Valley of Ghosts

The writing is on the wall, say the people who have left L.A., people now safely ensconced in the bluest dot available in a red state, the people to whom I listen on podcasts while walking the dogs in the early darkness that comes at 5pm now.

My Valley is haunted by the ghosts of those who have left but also those who have retreated indoors where a certain kind of life can be cultivated through the meticulous curation of deferred dreams and a supporting cast of delivery people.

But outside…the city we know and love is going away, piece by piece. First the reciprocal bonds of citizenship, then guardrails of safety, now tolerance and civility.

I step around people like this man multiple times a day, and no longer marvel at how much money swirls the drain, how many six figure salaries are paid out in Los Angeles to service ghosts.

Instead I wonder what ghosts dream of when they reach for the sidewalk.    What have they discarded in their crawl to perdition?

People used to arrive in the Valley with ambitions as basic as an affordable apartment or as grandiose as YouTube stardom. Now they come to colonize public spaces in a medicated permanent twilight.

This is not the worst urban malady, only the most visible one.  De-policing, vax mandate-related layoffs and the institutionalized hypocrisy of the elites will inflict greater long-term harm.

Who with influence over public policy practices the inclusivity he preaches? I shouldn’t use the categorical, but yeah, basically no one.

The Alexan, NoHo West

And yet…while all this is unfolding, construction continues apace. The pre-2020 fever dreams of an urbanized, vertical Valley remain in a state of forward momentum. For now.   Like a freighter coasting to port on a dead propeller.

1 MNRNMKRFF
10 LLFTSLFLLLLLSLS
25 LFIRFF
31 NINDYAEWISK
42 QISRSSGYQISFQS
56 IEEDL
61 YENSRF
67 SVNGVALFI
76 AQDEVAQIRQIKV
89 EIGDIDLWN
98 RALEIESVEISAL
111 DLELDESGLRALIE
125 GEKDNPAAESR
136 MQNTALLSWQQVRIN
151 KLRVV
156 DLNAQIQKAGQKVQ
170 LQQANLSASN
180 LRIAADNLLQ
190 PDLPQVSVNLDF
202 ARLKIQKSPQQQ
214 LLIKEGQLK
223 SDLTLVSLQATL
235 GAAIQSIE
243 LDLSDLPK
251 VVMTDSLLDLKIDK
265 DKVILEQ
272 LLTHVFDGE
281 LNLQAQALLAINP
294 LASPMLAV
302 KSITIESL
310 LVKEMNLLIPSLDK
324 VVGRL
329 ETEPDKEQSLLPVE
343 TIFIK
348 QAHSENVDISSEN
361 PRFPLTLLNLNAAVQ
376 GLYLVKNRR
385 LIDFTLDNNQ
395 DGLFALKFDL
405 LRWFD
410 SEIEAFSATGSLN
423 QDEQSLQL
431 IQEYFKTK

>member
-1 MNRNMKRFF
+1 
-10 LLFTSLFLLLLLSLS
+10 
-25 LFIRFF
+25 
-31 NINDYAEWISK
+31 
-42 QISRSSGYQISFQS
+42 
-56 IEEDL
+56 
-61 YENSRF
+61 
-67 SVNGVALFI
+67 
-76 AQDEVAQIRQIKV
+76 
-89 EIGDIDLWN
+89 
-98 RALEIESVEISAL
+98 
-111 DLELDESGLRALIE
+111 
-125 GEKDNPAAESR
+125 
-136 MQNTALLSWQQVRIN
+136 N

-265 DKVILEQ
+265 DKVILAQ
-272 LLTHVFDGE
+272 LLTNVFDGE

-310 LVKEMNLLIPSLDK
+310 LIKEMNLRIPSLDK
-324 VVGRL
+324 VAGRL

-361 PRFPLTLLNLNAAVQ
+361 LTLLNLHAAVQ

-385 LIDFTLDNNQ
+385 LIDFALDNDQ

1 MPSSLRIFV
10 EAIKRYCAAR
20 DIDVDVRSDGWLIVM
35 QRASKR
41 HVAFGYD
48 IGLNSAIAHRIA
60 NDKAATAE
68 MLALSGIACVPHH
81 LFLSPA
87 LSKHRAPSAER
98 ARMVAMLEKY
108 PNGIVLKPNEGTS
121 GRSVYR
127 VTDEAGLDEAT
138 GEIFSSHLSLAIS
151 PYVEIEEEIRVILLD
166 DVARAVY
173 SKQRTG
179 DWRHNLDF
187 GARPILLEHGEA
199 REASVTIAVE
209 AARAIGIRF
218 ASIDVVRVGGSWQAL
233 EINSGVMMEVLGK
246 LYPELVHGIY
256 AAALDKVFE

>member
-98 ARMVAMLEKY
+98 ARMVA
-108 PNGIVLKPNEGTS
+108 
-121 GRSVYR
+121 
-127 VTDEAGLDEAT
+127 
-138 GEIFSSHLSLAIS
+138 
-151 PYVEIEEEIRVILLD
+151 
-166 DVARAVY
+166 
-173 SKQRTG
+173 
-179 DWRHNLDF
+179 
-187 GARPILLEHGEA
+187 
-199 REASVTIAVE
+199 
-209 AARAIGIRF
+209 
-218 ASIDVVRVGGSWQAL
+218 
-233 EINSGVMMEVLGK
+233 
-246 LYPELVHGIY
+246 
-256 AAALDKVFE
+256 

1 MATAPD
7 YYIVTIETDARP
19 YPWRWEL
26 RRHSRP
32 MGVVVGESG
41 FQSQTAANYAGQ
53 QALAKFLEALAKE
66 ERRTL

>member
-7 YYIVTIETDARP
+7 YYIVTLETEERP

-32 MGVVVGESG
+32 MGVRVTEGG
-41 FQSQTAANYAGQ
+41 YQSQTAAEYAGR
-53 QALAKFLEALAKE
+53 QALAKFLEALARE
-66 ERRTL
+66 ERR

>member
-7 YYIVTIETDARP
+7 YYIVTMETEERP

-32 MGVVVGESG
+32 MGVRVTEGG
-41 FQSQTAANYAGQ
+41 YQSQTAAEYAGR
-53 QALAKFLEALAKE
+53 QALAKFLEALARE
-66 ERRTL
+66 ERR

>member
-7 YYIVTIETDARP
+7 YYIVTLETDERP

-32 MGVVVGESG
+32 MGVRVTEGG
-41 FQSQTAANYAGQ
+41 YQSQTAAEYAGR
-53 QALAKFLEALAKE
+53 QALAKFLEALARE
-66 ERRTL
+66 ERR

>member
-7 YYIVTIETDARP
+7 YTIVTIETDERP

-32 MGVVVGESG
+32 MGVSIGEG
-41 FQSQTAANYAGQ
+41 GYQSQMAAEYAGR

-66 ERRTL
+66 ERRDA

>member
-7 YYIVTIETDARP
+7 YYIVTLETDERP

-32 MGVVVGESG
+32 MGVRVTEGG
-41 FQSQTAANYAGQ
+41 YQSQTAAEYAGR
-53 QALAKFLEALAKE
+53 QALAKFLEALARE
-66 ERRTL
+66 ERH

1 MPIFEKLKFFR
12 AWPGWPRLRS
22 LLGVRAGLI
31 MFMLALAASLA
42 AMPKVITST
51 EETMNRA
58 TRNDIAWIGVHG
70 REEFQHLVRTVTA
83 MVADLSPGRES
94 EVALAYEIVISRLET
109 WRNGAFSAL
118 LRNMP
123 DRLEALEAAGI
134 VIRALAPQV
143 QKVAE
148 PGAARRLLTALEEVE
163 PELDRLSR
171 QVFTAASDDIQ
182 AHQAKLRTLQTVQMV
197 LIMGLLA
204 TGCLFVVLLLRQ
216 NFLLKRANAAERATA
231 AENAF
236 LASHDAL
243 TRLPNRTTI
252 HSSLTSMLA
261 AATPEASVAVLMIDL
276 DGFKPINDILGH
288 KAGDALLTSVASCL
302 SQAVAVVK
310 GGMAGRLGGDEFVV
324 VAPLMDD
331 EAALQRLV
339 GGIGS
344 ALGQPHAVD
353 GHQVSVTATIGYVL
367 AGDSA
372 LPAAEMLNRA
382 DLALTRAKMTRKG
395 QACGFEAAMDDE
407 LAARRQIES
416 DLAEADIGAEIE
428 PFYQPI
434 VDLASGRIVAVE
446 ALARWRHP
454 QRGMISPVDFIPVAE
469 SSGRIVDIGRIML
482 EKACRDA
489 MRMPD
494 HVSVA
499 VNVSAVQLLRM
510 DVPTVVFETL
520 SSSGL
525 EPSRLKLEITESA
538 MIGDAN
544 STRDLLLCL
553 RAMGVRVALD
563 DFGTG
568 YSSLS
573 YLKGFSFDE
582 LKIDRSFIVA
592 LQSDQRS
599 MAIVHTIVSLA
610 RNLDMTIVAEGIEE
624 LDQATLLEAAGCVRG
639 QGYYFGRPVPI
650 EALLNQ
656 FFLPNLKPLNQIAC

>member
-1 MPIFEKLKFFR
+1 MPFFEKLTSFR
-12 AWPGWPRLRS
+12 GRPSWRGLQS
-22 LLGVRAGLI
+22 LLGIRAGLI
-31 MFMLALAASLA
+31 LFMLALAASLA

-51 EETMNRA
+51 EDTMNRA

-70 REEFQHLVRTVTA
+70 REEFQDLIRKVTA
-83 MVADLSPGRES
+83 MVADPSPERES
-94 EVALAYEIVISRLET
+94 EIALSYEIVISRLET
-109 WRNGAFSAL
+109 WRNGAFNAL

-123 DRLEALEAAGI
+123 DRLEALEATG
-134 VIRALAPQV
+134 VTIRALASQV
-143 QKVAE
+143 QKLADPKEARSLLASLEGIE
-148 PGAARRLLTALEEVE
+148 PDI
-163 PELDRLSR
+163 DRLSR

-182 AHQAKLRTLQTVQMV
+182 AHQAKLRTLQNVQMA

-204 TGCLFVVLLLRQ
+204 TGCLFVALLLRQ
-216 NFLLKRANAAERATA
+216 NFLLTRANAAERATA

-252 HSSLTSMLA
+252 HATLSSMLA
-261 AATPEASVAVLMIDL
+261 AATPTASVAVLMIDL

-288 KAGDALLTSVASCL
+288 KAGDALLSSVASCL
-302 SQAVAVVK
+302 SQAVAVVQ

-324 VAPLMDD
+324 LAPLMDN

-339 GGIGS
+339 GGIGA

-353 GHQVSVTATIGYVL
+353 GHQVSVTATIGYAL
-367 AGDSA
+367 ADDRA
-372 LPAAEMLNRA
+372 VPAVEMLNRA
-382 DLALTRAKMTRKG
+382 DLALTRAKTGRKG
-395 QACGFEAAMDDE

As these urban villages go online, what happens if there are few takers for the new units?    I can think of two recently completed buildings in Van Nuys at around 25% capacity, going by all the unlit windows.  With hundreds more units completing in the next six months we’ll learn just how viable Los Angeles remains.

We’re poised between two fates. Boarded up storefronts and lifestyle emporiums on the same block.  We cling to the memory of 2019 in the expectation a course correction is due any day, because…because it has to, right? Things are not as bad as 1992, not yet, and we came back from that, right?

America of 1992 had very different demographics, a shared narrative, and wasn’t living in a state of permanent gaslighting.  It didn’t have depraved billionaires funding political street violence and installing prosecutors who refuse to enforce laws.

The recall of D.A. George Gascon, an easy sell ten years ago, failed twice to gather enough signatures.  Los Angeles 3.0 will have to find a way to transcend our historic political paradigm if its going to work.

For now I am obliged to place my faith (and hard won equity) in working-class Latinos, Armenian and Korean merchants to practice a California version of Irish Democracy.  I hope for a golden mean between the chaos unleashed by the Clerisy and the self-interest of honest people who don’t have Laptop Jobs and the luxury of partaking in the urban exodus, people who will fight, if not for the city as a whole, then at least for the block they live on.

That’s the ghost I cling to.  Sometimes I am, to paraphrase a dear friend, my own worst enemy.